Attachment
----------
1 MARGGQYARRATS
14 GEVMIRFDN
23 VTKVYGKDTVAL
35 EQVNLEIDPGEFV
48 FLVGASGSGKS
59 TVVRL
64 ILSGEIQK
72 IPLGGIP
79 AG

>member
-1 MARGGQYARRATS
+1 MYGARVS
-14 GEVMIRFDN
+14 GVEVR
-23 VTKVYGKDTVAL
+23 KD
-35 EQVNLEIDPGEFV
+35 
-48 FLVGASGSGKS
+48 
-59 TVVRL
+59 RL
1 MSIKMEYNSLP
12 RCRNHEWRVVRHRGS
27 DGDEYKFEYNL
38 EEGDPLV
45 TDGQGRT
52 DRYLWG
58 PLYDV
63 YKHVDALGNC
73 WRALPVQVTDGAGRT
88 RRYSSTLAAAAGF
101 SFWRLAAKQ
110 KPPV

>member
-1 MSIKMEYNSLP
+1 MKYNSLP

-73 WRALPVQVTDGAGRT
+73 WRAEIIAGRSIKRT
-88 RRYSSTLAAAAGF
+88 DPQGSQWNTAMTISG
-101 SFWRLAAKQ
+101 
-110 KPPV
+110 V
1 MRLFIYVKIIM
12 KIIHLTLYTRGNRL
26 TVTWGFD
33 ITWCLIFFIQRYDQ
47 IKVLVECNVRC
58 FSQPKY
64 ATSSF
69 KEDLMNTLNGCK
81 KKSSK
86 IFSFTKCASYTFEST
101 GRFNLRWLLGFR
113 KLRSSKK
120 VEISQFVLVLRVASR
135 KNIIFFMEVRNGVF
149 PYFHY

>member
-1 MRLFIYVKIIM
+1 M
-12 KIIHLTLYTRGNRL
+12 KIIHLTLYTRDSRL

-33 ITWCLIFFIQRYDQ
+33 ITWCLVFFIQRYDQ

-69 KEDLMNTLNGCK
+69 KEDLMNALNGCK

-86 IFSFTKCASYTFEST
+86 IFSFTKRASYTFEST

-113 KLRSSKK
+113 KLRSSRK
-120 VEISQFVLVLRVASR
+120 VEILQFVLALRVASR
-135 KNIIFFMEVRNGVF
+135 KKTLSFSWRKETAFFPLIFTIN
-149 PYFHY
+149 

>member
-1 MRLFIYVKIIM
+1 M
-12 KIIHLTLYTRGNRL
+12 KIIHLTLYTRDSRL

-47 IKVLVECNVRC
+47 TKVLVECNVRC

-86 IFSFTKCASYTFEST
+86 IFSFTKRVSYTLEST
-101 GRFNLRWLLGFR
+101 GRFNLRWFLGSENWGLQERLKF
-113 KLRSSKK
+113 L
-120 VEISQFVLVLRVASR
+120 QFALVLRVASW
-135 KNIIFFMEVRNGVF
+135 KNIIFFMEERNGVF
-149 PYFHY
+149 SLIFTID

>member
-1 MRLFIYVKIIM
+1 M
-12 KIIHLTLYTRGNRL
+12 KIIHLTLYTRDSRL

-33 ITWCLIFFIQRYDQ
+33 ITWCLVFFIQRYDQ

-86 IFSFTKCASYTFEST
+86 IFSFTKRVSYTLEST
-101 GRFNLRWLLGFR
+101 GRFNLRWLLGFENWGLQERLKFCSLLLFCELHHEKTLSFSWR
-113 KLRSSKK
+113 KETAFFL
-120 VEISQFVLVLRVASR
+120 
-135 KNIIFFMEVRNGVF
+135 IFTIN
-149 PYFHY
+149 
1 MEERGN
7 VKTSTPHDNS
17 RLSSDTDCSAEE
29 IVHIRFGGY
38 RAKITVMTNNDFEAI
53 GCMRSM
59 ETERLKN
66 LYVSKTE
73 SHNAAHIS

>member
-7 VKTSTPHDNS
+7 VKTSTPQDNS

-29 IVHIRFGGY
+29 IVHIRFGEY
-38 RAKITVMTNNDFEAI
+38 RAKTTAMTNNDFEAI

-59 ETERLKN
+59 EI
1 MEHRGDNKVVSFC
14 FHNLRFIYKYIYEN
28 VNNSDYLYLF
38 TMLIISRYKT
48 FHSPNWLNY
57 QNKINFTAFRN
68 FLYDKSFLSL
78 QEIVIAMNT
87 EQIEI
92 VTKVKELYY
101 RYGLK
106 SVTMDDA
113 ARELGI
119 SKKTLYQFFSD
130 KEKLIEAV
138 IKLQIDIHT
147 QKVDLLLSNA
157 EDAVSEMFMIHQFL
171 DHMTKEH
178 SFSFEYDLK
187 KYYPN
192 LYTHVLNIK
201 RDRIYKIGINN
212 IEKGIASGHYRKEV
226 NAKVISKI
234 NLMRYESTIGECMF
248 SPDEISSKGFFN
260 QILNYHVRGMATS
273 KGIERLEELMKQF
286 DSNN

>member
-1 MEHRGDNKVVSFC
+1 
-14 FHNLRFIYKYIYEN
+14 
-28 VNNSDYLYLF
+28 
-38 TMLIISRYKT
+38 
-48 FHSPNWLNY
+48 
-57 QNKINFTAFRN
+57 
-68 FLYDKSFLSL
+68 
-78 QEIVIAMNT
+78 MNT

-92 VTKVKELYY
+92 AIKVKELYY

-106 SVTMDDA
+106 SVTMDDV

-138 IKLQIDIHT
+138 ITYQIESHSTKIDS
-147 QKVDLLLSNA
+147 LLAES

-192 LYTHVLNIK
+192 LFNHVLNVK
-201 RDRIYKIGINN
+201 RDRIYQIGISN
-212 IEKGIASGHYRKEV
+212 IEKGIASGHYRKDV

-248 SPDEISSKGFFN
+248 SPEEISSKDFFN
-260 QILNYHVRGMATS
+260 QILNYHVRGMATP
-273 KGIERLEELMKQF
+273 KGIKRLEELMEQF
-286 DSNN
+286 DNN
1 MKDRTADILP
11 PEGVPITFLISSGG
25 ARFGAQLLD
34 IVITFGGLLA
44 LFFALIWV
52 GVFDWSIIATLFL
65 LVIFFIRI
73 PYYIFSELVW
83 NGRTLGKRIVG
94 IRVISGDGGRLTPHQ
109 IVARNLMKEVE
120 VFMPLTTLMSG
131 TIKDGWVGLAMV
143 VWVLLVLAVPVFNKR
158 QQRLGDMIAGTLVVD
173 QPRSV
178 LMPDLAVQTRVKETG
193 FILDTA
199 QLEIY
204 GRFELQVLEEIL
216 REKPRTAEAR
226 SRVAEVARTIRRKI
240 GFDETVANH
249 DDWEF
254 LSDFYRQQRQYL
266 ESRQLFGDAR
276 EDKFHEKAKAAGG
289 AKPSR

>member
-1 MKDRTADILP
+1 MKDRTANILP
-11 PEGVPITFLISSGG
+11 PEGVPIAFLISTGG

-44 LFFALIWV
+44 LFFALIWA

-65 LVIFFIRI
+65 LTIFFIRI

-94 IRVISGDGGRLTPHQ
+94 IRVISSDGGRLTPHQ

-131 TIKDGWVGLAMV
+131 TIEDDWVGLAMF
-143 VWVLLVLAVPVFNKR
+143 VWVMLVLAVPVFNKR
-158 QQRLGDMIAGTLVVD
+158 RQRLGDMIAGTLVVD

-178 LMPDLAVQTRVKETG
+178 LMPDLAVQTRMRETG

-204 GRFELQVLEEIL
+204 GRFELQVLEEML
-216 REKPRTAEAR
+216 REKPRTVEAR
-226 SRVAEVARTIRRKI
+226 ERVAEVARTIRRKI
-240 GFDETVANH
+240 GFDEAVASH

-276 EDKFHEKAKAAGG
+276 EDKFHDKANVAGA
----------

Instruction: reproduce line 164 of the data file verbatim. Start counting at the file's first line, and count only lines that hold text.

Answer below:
273 KGIERLEELMKQF